I'd like to talk about Quaker education. What makes a school Quaker?
I recently heard a prominent Quaker who is not in education mention Quaker schools as the face of Quakerism for the wider world. He cited a school started by non-Quakers in a major city and called a Quaker school. In this city, he said, the school IS the face of Quakerism, because the meeting for worship there is so small. Ironically, the most visible Quaker institution in that city is run by non-Quakers.
This Quaker went on to wonder: If schools, because of their visibility and good reputations, are the chief means of Friends' evangelism should the Quaker community do more to support them? And should Quakers do more to encourage Quaker attendance at these schools, which are largely filled with non-Quakers? And should they do more to encourage Quaker staffing, another area dominated by non-Quakers? (In both cases, the small size of the Friends denomination is a limiting factor.)
I'm an interested and undoubtedly biased party, as for the past year, all three of our teens have attended Olney Friends School in Barnesville and my husband works as technical coordinator (aka compute geek) for Olney. I have been impressed with both the quality of the education and the values of simplicity, integrity and community practiced at the school. I'm also saddened at the struggle it and other small Quaker boarding schools have in attracting students. I believe many Quakers and others are missing out on the opportunity for a rich educational experience.
Reasons I have heard for Quaker children not attending Quaker schools:
1. Desire to support public education. (This was a model my husband and I operated under for years.)
2. Expense. Quaker day schools in the Baltimore/Washington area, from which we come, are prohibitively expensive for the average person, especially if you have more than one or two children.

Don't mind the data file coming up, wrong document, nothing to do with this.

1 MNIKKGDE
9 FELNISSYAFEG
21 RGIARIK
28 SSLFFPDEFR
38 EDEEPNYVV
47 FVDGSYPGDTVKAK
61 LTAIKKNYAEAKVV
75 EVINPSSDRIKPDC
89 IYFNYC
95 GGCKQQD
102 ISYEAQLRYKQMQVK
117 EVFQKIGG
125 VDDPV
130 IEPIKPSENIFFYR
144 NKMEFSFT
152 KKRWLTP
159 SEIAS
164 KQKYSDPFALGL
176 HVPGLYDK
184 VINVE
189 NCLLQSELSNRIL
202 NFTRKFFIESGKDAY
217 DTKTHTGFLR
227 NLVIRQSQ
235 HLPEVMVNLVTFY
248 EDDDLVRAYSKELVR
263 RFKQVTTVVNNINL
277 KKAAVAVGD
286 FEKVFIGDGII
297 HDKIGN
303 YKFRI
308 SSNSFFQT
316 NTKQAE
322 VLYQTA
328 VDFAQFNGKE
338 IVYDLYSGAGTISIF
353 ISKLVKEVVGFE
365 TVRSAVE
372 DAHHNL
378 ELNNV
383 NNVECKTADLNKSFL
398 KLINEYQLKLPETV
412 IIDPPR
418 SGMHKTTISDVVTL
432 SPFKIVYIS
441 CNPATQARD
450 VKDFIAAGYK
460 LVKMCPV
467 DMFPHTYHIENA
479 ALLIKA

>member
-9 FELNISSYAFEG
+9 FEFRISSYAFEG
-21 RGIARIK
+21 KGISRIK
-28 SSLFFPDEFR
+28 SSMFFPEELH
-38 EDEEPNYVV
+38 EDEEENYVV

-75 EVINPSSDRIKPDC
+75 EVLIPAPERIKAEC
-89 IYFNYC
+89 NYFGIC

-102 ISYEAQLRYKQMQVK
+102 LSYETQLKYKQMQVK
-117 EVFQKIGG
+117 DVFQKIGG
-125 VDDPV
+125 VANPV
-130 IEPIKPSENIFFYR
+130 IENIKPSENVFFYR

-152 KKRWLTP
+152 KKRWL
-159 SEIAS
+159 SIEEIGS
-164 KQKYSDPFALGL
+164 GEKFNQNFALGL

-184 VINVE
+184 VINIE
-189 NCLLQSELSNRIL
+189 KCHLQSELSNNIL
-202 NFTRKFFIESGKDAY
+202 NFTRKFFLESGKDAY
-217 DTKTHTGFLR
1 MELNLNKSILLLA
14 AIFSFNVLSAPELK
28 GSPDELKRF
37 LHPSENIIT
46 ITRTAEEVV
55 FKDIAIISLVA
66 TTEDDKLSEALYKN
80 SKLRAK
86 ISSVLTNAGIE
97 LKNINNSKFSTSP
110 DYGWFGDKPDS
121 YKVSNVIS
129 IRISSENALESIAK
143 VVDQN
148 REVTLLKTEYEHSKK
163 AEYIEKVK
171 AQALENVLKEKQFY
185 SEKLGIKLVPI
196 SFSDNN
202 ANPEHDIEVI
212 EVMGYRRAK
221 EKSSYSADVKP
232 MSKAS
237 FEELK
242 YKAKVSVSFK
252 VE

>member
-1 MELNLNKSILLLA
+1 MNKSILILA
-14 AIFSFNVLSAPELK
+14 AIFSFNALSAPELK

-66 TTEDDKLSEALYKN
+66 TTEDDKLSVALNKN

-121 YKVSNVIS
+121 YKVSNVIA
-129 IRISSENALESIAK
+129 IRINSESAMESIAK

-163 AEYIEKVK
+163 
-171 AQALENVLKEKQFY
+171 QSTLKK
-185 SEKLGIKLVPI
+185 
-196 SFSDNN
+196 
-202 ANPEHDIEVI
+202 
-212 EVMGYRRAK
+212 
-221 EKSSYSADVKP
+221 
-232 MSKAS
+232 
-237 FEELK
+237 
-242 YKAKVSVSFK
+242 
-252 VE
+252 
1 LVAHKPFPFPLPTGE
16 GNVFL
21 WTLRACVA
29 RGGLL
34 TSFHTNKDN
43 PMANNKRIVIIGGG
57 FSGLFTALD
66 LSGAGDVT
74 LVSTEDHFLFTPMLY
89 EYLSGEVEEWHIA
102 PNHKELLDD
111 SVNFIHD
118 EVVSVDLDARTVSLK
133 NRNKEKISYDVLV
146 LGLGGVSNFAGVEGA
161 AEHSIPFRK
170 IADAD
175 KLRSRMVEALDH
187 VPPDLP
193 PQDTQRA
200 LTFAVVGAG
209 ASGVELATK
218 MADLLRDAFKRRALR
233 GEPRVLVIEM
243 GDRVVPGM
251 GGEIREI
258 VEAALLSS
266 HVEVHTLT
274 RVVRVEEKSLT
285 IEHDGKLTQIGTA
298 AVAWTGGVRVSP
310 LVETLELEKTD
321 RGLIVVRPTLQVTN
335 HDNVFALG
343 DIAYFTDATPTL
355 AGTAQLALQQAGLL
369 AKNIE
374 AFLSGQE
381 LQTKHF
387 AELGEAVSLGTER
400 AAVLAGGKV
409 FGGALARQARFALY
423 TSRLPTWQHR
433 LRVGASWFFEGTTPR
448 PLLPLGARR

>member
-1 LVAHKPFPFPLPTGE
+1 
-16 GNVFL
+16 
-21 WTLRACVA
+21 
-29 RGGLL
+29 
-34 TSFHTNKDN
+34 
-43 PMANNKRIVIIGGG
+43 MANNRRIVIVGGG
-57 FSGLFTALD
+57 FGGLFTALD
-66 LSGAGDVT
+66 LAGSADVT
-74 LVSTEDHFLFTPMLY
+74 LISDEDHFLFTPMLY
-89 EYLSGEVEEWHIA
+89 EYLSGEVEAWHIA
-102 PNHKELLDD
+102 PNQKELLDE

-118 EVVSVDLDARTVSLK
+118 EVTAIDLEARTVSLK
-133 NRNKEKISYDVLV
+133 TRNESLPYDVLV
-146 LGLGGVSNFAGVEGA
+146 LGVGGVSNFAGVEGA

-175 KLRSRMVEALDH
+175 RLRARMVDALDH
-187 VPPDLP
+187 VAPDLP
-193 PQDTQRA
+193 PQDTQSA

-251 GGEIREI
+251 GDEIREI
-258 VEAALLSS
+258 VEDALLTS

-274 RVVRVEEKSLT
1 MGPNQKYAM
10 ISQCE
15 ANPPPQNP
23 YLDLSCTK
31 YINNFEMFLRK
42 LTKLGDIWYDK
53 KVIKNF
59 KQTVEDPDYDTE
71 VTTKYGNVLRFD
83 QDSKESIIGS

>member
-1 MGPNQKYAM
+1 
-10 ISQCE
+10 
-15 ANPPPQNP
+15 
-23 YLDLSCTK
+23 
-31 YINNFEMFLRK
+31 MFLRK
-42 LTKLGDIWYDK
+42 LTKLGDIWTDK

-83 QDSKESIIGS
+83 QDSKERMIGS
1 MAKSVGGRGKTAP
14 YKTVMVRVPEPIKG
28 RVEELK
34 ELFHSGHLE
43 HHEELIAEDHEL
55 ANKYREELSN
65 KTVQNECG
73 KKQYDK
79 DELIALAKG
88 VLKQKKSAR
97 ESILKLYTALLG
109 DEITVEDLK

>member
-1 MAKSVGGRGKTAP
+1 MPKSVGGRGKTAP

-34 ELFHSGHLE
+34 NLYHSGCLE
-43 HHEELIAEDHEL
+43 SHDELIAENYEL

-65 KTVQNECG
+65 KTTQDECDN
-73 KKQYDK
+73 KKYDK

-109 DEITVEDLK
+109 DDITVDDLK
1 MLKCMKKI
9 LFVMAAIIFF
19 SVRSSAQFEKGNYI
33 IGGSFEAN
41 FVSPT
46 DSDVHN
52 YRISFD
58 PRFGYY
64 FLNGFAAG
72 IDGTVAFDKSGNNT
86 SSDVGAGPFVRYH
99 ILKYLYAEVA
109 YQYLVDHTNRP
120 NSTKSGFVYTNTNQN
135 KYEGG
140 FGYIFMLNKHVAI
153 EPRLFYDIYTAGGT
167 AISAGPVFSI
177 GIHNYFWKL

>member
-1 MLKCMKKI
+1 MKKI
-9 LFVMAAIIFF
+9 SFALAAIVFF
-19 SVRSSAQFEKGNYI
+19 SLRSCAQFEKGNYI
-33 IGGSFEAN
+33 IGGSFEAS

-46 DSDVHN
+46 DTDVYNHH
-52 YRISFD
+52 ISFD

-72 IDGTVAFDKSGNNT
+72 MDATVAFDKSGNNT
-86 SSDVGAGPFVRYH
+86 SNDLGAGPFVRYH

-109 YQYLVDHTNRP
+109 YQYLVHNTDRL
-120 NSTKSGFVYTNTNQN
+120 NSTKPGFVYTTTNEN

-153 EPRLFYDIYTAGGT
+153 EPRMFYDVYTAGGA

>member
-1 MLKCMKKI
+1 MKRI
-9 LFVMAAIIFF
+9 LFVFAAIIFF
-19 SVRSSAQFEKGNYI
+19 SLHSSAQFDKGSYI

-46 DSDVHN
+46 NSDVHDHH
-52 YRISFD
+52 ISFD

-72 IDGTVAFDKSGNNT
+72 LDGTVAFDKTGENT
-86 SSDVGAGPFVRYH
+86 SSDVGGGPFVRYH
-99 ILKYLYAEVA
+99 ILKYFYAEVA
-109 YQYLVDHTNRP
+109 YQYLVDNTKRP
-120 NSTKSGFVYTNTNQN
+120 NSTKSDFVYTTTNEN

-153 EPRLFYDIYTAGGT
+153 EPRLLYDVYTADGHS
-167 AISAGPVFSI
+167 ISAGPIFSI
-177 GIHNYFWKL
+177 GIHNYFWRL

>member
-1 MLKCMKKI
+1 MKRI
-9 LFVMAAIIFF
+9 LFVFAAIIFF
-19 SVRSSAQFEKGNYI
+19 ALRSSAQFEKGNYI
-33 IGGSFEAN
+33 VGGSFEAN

3. Exclusivity: I have heard of at least one Quaker who was turned down for a Quaker day high school because, although he was a decent student in the public schools, he did not score high enough on the school's entrance exam. I have also heard--without having any personal evidence--that some Quaker schools have lost much of their distinctiveness and become more like other private schools catering to the rich.
4. Stigma attached to boarding school. Helicopter parenting not amenable to sending children away from home.
I've watched my children thrive in a Quaker school environment. What I like about my children's school is that it is NOT dripping with every amenity. Simplicity is emphasized. Students have genuinely small class sizes--4, 5, and 6 students is normal, though some rare classes go as high as 19--and students get a well rounded education that includes raising chickens, collected maple syrup sap and tending to goats as well as a college preparatory curriculum. The school holds meeting for worship daily for 15 minutes at the beginning and end of the day, and in addition, has two longer meetings for worship each week. I've also found during the past year, that, contrary to popular opinion, it's good for many teens to have the independence from parents that a boarding school provides. The school builds service into its life and emphasizes living to serve.
A key factor enriching the life of the school is the tradition. From GymEx, a gymnastics event that goes back to 1910 to self governance committees, the school draws from a deep history of ideas and inspiration.
I would hate to see this or any other rooted Quaker school fail in the current economic climate. I imagine it would be impossible to replicate overnight the more than century long history that makes a school like Olney what it is.
Quakers schools, like other schools, are faced with the tricky prospect of pricing and resort to the common practice of offering a "list" price that is higher than the real price most parents pay. This is done to help underwrite aid to needy students. I wonder what would happen if Quaker schools went back to traditional Quaker business practice and offered a list price that was the real price of education, did not negotiate, and used endowments, scholarships and other donations to support financial need. Honestly, this would take a huge leap of faith as I don't see how that model could work. But it has worked for Quakers in the past.
The Jewish community has a strong tradition of fundraising to support Jewish schools. Should the Quaker community do more to support its schools? Should it do fundraising to be able to offer more scholarships to Quaker students? How important is a Quaker school education to Quaker children and the world at large? Should Quaker schools lower costs by sticking to values rather than going after every amenity? That seems obvious, but how then do we get parents to look past packaging?
Finally, why do you or don't you send your children to Quaker school?